Sunday, 3 March 2013
Saturday in Sydney
It’s Saturday, which means it must be Sydney. I had several meetings during the day, but managed to steal a couple of hours or so to look around the Opera House, take a ferry to Darling Harbour, ride a bus out to Bondi Beach and ride on the light rail line.
But of more significance, I had several rides on the Sydney monorail, which sadly is 4 months from closure.
Built in the late 1980s the decision to build a monorail (as opposed to light rail) as part of the Darling Harbour redevelopment was a hugely political one.
Monorails are expensive, visually intrusive, inflexible and inefficient at carrying large numbers of people. On the positive side they have a 'wow' factor but that is more at home at Walt Disney World than in urban cities. It does the usual tricks of riding above the congested streets and plunging into buildings with integral stations.
As it happens, Sydney monorail's poor passenger carrying capacity was never an issue: it was never a huge commercial success and its largely symbolic operation will end on 30 June to allow a convention centre development. All traces will be gone by 2014.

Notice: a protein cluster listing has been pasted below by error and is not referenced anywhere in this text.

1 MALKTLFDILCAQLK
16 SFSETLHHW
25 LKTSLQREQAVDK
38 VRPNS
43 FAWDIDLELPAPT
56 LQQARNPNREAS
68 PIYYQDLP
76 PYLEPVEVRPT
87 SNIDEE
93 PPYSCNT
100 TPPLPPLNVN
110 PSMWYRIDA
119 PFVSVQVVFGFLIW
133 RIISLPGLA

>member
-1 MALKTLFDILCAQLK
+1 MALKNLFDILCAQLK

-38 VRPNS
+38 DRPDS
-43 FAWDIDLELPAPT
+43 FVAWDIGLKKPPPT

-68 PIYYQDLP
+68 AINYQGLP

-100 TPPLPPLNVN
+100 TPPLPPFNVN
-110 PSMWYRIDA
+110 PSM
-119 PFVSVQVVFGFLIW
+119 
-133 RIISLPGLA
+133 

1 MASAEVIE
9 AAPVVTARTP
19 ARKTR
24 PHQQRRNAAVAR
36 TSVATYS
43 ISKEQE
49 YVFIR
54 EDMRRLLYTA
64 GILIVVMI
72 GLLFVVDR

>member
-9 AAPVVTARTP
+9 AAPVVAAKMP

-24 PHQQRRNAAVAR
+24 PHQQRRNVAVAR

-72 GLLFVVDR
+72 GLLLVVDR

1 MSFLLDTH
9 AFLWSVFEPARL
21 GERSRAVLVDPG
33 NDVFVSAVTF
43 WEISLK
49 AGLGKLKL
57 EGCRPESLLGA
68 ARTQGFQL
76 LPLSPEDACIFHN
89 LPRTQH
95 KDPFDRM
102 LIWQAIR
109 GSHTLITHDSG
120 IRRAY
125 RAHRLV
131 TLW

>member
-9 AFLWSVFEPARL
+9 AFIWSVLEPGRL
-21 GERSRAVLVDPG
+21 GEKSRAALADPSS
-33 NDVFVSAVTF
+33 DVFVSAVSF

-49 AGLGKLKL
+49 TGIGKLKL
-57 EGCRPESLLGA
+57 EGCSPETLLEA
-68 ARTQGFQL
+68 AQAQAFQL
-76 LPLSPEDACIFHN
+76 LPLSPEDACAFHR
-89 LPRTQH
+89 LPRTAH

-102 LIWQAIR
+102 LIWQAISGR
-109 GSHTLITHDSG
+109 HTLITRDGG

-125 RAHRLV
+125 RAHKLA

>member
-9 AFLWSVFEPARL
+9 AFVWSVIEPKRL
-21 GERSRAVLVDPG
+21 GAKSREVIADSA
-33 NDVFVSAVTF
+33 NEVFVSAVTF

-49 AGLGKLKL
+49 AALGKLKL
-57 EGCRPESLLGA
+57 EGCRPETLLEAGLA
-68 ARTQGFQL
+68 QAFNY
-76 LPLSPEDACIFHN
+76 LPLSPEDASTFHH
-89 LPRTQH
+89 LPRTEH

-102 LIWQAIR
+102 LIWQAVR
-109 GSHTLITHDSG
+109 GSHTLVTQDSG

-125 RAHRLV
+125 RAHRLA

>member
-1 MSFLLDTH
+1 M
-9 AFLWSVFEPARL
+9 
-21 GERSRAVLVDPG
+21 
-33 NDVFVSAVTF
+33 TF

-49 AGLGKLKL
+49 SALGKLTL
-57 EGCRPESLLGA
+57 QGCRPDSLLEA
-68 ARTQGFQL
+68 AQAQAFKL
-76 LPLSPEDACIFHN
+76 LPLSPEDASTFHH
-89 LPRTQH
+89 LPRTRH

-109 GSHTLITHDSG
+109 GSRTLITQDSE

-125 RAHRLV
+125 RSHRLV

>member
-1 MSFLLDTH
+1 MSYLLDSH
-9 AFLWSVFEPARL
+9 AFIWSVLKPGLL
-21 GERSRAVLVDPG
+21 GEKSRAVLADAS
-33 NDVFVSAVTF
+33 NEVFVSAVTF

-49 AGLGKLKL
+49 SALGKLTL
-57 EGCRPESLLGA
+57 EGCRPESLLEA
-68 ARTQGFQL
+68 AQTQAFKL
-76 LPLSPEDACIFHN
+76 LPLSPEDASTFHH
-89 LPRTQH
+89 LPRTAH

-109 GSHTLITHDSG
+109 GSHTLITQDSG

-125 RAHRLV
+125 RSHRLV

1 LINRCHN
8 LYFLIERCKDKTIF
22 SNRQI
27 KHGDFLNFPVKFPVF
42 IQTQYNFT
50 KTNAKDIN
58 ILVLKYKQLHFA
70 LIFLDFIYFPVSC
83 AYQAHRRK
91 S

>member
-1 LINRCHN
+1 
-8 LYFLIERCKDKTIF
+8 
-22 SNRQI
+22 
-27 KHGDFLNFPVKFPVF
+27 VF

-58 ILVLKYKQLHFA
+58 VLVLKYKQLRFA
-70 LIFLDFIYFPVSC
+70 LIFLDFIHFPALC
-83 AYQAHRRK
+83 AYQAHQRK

The monorail’s only other moment of fame is the 2010 collision between two sets and the evacuation of 100 passengers by crane. The remains of Set 1 can be seen at Prymont Street depot.
The cars carry "Farewell Sydney" and one of a few monorail systems in the world comes to an end. There are still many more - real examples of the futuristic transport solutions depicted in boys' magazines of the 1960s but which never really delivered.